A Homeowners’ association (HOA) is a group of volunteers who manage community property and common areas of the subdivision, condominium, or group of homes. Each HOA has its own covenants, conditions, and restrictions, also known as CC&Rs. The Community Associations Institute estimates that 63 million Americans live in an area with an HOA, so it’s possible the area where you’re moving is governed by one. Before you agree to buy a home, make sure the HOA is creating a community you want to be part of.
One of the most common restrictions for a homeowners’ association is the exterior of your home. It’s great because it keeps your neighbors from painting their home neon green or hot pink; however, the CC&Rs might also limit your options if you want to update your home. HOA rules vary, but usually dictate the colors you can use on the exterior of your home, the size and style of your home, and even the style, color, and placement of your mailbox.
Landscaping & Fencing
Homeowners’ associations often have restrictions on the types of flowers and shrubs allowed as part of the landscaping. The group may also determine appropriate types of fencing materials and colors. The height of your fencing and even your hedges is often determined by HOAs as well.
“If environmentally-friendly living is important to you, be aware that some HOAs may dictate that you use fertilizers, pesticides, sprinkler systems, and whatever it takes to keep your lawn picture-perfect. They may not allow xeriscaping (an environmentally friendly form of landscaping) and may limit the size of gardens, ban compost piles and prevent you from installing solar panels,” advises Amy Fontinelle. “If these things are important to you, make sure you check the fine print first.”
HOAs commonly regulate the size of detached storage structures and the materials used to build them. Storage buildings that match HOA regulations often must be built from the same materials as the homes in the area so they aren’t perceived as an eyesore. These structures should be placed on the property in a location where they can’t be seen from the street.
HOAs also commonly require vehicles to be parked in the garage overnight. Parking in the driveway or on the street is not allowed. Also not allowed is using your garage as storage, so you might want to look for additional storage options near your neighborhood if you need more space.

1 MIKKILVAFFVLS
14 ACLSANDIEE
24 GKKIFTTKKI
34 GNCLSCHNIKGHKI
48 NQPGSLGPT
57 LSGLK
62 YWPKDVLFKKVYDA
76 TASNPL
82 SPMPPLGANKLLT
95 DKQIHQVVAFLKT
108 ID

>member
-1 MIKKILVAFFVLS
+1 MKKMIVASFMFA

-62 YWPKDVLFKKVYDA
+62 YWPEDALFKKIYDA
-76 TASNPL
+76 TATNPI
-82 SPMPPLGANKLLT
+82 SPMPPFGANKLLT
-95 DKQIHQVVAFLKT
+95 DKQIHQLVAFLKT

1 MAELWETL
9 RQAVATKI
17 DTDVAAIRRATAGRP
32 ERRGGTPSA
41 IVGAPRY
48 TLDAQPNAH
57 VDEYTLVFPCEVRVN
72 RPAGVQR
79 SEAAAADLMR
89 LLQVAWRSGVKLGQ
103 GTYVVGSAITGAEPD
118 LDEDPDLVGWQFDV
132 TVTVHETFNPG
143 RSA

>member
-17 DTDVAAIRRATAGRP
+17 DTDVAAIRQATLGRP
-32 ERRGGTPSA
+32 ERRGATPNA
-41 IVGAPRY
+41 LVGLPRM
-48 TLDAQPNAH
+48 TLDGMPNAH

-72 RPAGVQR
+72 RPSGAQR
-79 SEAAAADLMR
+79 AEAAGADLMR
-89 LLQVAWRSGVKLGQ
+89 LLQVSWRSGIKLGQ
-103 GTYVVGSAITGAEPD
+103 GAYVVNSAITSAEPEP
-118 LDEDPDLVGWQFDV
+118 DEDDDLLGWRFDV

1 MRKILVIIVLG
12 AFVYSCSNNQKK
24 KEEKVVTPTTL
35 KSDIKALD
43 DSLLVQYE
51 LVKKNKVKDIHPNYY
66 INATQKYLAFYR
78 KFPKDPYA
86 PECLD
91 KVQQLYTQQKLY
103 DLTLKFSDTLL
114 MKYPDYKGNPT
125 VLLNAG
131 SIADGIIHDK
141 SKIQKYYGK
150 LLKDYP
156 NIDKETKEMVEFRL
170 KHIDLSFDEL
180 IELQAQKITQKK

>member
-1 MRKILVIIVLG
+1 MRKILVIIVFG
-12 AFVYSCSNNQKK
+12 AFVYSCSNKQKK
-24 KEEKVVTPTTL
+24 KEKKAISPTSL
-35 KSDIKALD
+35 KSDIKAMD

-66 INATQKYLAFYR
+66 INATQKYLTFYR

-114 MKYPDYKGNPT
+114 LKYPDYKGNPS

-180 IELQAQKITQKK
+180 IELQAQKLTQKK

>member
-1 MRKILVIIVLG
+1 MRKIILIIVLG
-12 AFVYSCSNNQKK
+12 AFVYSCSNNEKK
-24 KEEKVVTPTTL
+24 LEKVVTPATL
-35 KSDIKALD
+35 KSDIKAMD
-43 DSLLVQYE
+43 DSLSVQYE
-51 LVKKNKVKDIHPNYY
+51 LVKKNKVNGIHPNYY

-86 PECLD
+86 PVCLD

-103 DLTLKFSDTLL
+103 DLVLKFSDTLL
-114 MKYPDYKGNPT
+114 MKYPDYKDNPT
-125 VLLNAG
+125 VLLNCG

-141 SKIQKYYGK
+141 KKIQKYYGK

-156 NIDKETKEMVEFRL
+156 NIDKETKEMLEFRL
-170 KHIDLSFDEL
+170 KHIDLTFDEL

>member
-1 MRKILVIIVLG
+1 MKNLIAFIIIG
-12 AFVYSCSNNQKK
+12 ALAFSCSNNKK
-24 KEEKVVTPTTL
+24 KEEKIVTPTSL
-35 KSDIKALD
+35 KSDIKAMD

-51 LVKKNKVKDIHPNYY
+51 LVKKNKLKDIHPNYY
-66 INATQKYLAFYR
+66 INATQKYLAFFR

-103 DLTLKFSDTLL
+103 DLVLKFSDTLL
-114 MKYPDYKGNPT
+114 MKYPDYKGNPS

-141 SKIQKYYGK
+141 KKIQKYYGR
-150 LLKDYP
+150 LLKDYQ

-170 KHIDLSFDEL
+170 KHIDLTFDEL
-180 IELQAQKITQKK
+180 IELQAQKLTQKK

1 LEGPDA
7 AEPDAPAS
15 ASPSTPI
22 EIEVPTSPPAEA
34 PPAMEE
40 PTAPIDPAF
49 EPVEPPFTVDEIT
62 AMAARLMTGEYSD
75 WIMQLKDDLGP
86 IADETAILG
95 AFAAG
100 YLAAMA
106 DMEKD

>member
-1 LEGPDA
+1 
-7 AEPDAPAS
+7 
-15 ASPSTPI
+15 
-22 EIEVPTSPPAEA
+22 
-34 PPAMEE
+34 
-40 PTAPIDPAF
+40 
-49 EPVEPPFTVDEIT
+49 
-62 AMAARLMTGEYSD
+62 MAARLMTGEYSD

Other Common HOA Regulations
- Decorations: Homeowners’ associations can limit the types of decorations you put in your yard and the amount of time those decorations can stay up.
- Noise Restrictions: Some HOAs enforce noise regulations that are stricter than city ordinances.
- Work from Home: Some associations limit the type of business you can run out of your home, and others don’t allow home-based businesses at all.
- Play Structures: Like storage structures, outdoor play sets (swing sets, basketball hoops, and trampolines) must comply with HOA regulations.
- Pet Problems: Some associations limit the type, size, and number of pets you may own.
Know Your (Future) Neighbors
Before you move into your new neighborhood, talk to the people who will soon be your neighbors. “Find out if their HOA experience has been positive or negative, and why they feel that way,” Community Association Services President & CEO John Stone recommends. “They can even give you advice on working with your HOA to improve your neighborhood and avoid any potential conflicts.”
Check Your Current Status
Buying a home that’s part of an HOA protects you and your neighbors… unless the house you’re buying is already a target of the association. “Buying into an existing problem can be a headache, so find out what the rules are and whether you would have to make changes to the home to comply,” writes Fontinelle. Talk to a current board member of the HOA to see if there are any changes you’ll need to make when you move in, or to see if there are changes that are expected soon, so you know if this HOA is a good fit for you.
Move In and Get Involved
The best way to make sure you have a good working relationship with your HOA is to be part of the organization. “Make sure you are clear on the regulations within a community you are considering moving into, and be sure you can live with those regulations,” recommends Avvo. “Once you move in, get involved with your association. That way you will know about potential changes and be able to express your opinion and shape the character of your community.”
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